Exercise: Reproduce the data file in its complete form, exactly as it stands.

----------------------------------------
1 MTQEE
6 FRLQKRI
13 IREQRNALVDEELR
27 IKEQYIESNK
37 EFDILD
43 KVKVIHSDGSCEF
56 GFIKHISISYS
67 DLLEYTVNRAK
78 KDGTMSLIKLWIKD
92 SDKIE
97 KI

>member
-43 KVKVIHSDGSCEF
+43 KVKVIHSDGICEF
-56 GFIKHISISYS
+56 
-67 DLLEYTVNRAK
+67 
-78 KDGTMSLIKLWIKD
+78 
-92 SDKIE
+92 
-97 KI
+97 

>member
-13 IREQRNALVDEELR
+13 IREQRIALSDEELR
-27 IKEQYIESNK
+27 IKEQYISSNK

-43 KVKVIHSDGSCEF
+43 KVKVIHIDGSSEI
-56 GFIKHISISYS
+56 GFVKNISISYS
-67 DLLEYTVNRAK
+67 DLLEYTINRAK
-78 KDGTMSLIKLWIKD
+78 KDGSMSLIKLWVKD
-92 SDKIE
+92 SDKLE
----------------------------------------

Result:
1 MTQEE
6 FRLQKRI
13 IREQRNALVDEELR
27 IKEQYIESNK
37 EFDILD
43 KVKVIHSDGSCEF
56 GFIKHISISYS
67 DLLEYTVNRAK
78 KDGTMSLIKLWIKD
92 SDKIE
97 KI

>member
-43 KVKVIHSDGSCEF
+43 KVKVIHSDGICEF
-56 GFIKHISISYS
+56 
-67 DLLEYTVNRAK
+67 
-78 KDGTMSLIKLWIKD
+78 
-92 SDKIE
+92 
-97 KI
+97 

>member
-13 IREQRNALVDEELR
+13 IREQRIALSDEELR
-27 IKEQYIESNK
+27 IKEQYISSNK

-43 KVKVIHSDGSCEF
+43 KVKVIHIDGSSEI
-56 GFIKHISISYS
+56 GFVKNISISYS
-67 DLLEYTVNRAK
+67 DLLEYTINRAK
-78 KDGTMSLIKLWIKD
+78 KDGSMSLIKLWVKD
-92 SDKIE
+92 SDKLE